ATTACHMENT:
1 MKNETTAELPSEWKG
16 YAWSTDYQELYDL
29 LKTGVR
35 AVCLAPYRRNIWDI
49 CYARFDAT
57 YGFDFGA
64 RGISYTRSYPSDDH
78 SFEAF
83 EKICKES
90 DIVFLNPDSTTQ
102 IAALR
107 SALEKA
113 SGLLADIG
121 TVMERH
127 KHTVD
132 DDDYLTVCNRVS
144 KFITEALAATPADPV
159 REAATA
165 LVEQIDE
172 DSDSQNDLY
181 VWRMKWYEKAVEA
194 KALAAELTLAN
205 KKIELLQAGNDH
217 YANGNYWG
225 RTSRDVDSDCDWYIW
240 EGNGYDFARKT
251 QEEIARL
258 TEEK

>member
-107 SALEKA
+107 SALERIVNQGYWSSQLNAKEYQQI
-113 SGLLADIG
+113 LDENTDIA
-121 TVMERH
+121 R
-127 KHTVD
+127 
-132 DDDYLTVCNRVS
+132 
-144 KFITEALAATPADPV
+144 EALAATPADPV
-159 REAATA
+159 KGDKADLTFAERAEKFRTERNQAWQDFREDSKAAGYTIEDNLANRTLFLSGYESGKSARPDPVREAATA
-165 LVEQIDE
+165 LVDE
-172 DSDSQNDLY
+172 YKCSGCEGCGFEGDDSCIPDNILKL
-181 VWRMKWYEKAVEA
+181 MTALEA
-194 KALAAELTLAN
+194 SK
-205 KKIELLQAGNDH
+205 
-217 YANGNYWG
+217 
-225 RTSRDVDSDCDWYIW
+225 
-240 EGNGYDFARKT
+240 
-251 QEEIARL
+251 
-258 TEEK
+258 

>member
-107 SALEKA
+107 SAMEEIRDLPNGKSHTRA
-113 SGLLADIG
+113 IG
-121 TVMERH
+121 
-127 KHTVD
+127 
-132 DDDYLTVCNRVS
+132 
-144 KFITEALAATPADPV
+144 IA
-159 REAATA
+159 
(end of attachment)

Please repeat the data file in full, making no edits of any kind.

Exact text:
1 MKNETTAELPSEWKG
16 YAWSTDYQELYDL
29 LKTGVR
35 AVCLAPYRRNIWDI
49 CYARFDAT
57 YGFDFGA
64 RGISYTRSYPSDDH
78 SFEAF
83 EKICKES
90 DIVFLNPDSTTQ
102 IAALR
107 SALEKA
113 SGLLADIG
121 TVMERH
127 KHTVD
132 DDDYLTVCNRVS
144 KFITEALAATPADPV
159 REAATA
165 LVEQIDE
172 DSDSQNDLY
181 VWRMKWYEKAVEA
194 KALAAELTLAN
205 KKIELLQAGNDH
217 YANGNYWG
225 RTSRDVDSDCDWYIW
240 EGNGYDFARKT
251 QEEIARL
258 TEEK

>member
-107 SALEKA
+107 SALERIVNQGYWSSQLNAKEYQQI
-113 SGLLADIG
+113 LDENTDIA
-121 TVMERH
+121 R
-127 KHTVD
+127 
-132 DDDYLTVCNRVS
+132 
-144 KFITEALAATPADPV
+144 EALAATPADPV
-159 REAATA
+159 KGDKADLTFAERAEKFRTERNQAWQDFREDSKAAGYTIEDNLANRTLFLSGYESGKSARPDPVREAATA
-165 LVEQIDE
+165 LVDE
-172 DSDSQNDLY
+172 YKCSGCEGCGFEGDDSCIPDNILKL
-181 VWRMKWYEKAVEA
+181 MTALEA
-194 KALAAELTLAN
+194 SK
-205 KKIELLQAGNDH
+205 
-217 YANGNYWG
+217 
-225 RTSRDVDSDCDWYIW
+225 
-240 EGNGYDFARKT
+240 
-251 QEEIARL
+251 
-258 TEEK
+258 

>member
-107 SALEKA
+107 SAMEEIRDLPNGKSHTRA
-113 SGLLADIG
+113 IG
-121 TVMERH
+121 
-127 KHTVD
+127 
-132 DDDYLTVCNRVS
+132 
-144 KFITEALAATPADPV
+144 IA
-159 REAATA
+159 